Today the Poll Bludger will wrap up his Senate coverage and devote the remaining precious few days to the real action. What follows is South Australia, with Tasmania and the territories to come this evening. First, the grouped ticket preferences:
Labor: Liberals for Forests; Greens; Democrats; Family First; Liberal; One Nation.
Liberal: Family First; Liberal for Forests; Democrats; Greens; Labor; One Nation.
Nationals: Liberal; Family First; Greens; Democrats; Liberals for Forests; Labor; One Nation.
Greens: Liberals for Forests; Democrats; Labor; Liberal; Family First; One Nation.
Democrats: Liberals for Forests; Family First; Greens; half-Labor, half-Liberal; One Nation.
One Nation: Liberals for Forests; Labor; Liberal; Family First; Democrats; Greens.
Family First: Democrats; Liberals for Forests; Liberal; One Nation; Labor; Greens.
Australian Progressive Alliance: Democrats; Liberals for Forests; Family First; One Nation; Greens; half-Liberal, half-Labor.
Socialist Alliance: Greens; Labor; Democrats; Liberals for Forests; Liberal; Family First; One Nation.
Ex-Service, Service and Veterans Party: Liberals for Forests; Democrats; Liberal; Labor; Greens; Family First; One Nation.
Liberals for Forests (ticket one): Labor; Democrats; One Nation; Greens; Family First; Liberal.
Liberals for Forests (ticket two): Greens; One Nation; Democrats; Family First; Liberal; Labor.
The Liberals scored an easy three quotas in 2001 and only if they lose a substantial proportion of the vote to Family First will they be in danger of failing to do so this time. Labor didn’t come close and it will take a very fortuitous arrangement of preferences to put them in contention for a third seat. An interesting contest looms between Family First and the Democrats to see who picks up the preferences of the other, this being the strongest state for both parties. If it’s the Democrats they will then need to overtake the Greens and make it home on their preferences. The Greens will get a boost in that they are very likely to do better than Labor’s surplus over their second quota, in which case they will receive these preferences and then also those of the Democrats if they can outperform the Democrats/Family First. It’s not altogether out of the question that Democrats or Family First can deprive the Liberals of a third quota while the Greens do the same for Labor, but a more likely result is three Liberal and two Labor. In this case the other place would go to either the Greens or the winner out of Family First and the Democrats – bearing in mind that the latter two would get an extra boost from the Liberals surplus to their third quota in this scenario. If Labor’s vote can lift enough that they are still in the hunt at this point, they could hold a vague hope that Family First preferences might put them over the Greens. Pressed for a decision, the Poll Bludger’s money is on the Democrats.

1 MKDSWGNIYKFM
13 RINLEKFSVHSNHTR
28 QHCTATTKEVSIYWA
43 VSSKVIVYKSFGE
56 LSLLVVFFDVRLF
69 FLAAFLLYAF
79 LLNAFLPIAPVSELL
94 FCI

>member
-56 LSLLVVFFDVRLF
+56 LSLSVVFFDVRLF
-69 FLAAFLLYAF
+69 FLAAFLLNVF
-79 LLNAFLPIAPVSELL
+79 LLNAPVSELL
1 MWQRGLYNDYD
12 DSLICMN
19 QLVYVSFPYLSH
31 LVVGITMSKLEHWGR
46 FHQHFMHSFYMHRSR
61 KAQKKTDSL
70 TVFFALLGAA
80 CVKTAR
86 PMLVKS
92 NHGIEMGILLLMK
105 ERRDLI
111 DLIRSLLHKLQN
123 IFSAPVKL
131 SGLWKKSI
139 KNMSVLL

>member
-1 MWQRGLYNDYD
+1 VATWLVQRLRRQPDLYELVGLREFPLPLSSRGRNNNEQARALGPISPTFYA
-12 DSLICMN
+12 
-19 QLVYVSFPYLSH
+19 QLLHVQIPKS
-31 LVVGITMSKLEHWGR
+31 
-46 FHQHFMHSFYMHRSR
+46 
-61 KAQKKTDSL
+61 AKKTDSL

Here’s what others think. Malcolm Mackerras: "My prediction is that the Liberal Party will win three seats, Labor two and Family First one". Charles Richardson at Crikey says "ironically, the backlash against the Democrats from their preference deal with the fundamentalists (i.e. Family First) may be the very thing that drags down their vote and allows their preferences to put Family First within reach of a seat", and he countenances a range of possibilities including Family First winning a seat at the Liberals’ expense, and even an unprecedented outcome where both the Democrats and the Greens win seats. But he ultimately favours a more "boring" outcome of three Liberal, two Labor and one Green. Antony Green alone considers Meg Lees worth a mention, but sees a contest of two halves in which the Liberals and Family First compete for a third seat, while on "the other side of the ledger" are Labor, Greens, Democats and also Family First if the Liberals win their third seat. He notes that "the lower the Labor vote, the more likely that Labor preferences will elect the Greens. The higher the Labor vote, the more likely the Democrats can stay ahead of the Greens".